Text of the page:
Keep a journal to write out your thoughts and feelings. You know people will get weary of listening if you try to express them out loud, but they do need an outlet for you to express them. But even more important, a journal may help you to pinpoint the types of situations that cause stress for you – and may also help you to pinpoint what types of stress lead to physical problems for you.
Learn to pace yourself. Not everything has to be done all at once – and plunging into a frenzy of activity is only going to lead to a flare-up of symptoms that will cause you to get even further behind. Break chores down into smaller segments that can be done in a reasonable amount of time. Do not push yourself until you are too tired to move. Do a bit, then take a short rest, then do a bit more. Try setting the timer. You may be amazed at how much you can accomplish in 15 minutes.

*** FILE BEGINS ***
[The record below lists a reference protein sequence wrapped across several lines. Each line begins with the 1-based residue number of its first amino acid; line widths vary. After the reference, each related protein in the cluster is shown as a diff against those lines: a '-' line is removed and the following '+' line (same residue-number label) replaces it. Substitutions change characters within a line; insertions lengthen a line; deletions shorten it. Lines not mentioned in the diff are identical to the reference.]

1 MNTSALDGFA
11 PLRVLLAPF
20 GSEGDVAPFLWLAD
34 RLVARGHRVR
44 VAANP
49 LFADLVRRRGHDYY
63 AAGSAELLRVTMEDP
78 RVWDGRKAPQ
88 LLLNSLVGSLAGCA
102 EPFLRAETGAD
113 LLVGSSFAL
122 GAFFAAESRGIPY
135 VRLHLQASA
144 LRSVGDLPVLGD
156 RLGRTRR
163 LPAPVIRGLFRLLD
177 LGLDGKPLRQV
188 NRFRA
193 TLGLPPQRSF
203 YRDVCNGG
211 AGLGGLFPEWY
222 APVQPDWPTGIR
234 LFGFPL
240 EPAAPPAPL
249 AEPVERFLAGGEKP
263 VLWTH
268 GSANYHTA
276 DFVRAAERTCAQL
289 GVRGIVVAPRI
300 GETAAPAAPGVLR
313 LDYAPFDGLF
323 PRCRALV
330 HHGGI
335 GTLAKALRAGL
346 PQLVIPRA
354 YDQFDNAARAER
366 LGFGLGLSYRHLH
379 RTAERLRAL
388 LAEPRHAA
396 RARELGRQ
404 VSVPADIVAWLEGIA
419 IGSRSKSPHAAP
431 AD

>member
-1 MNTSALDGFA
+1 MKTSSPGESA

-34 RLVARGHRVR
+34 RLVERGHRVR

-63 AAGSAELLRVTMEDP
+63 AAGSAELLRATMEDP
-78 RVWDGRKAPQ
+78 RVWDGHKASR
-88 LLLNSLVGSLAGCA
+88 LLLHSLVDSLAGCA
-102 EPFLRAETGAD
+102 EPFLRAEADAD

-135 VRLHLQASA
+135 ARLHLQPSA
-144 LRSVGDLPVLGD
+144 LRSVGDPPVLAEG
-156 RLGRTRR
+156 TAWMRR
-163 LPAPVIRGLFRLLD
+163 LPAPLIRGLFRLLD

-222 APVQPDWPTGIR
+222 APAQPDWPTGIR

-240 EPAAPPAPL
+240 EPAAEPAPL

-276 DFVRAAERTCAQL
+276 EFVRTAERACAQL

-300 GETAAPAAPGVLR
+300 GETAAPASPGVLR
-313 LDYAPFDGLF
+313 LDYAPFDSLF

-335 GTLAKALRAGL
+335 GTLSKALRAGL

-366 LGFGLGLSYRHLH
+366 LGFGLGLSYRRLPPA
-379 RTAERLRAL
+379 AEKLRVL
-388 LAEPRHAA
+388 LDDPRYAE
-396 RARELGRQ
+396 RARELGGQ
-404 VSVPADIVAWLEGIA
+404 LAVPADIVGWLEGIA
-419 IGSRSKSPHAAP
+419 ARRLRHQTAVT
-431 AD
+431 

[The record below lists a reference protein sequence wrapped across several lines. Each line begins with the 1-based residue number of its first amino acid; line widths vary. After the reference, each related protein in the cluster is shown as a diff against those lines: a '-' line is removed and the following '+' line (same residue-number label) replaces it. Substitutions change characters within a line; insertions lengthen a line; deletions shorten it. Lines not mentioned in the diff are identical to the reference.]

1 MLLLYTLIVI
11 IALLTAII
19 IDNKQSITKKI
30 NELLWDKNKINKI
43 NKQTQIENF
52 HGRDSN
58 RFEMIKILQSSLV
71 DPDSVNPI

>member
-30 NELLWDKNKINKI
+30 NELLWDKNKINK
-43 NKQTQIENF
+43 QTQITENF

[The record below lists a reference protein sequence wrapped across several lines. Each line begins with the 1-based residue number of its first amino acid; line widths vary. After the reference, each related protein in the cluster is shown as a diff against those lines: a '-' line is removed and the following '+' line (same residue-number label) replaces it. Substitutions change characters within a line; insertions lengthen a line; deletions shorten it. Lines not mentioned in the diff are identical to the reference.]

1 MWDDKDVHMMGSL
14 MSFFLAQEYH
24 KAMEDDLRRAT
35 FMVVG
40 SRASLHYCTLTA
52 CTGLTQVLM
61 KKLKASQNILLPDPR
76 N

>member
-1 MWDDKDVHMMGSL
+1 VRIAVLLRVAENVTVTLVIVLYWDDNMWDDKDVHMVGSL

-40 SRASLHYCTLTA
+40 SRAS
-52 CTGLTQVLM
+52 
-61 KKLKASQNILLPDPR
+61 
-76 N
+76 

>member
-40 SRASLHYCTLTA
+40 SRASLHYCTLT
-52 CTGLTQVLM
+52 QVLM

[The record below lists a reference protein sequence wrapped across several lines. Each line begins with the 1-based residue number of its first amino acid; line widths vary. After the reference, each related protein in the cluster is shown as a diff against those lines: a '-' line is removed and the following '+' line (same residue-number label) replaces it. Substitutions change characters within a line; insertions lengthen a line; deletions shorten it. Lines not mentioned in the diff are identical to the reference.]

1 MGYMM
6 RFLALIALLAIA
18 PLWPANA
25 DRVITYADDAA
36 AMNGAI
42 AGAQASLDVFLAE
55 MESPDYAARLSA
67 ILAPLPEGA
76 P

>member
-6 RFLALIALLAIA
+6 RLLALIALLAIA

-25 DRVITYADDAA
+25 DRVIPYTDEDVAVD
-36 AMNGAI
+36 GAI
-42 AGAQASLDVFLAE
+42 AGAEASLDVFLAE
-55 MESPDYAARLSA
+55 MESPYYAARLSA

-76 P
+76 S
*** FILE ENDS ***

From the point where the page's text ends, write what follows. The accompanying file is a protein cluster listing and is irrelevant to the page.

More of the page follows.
Make lists. Write down everything you like about yourself. List all the things you like to do and can still indulge in. If you're depressed make lists of what depresses you. Take that out when you are in a good time and see if you can do anything about those things. And make lists of things you enjoy doing. When you're depressed you'll forget those - so take out that list, select one thing - and DO it!
Accepting fibromyalgia is similar to coping with the death of a loved one. It starts with denial. As happy as we were to get a diagnosis at last, we start thinking that maybe it's wrong. This can't be the way it's going to be from now on! We all go through it – although not everyone's experience is identical. But we need to move forward, accept what is there and then take positive actions to make it better.
Just because you qualify for disability doesn't mean that you are disabled. It simply means that there are some things you can't do as well as you used to. But you are quite able to do many things, some of them quite well. So don't go playing possum because you are on disability. Instead, focus on what you CAN do.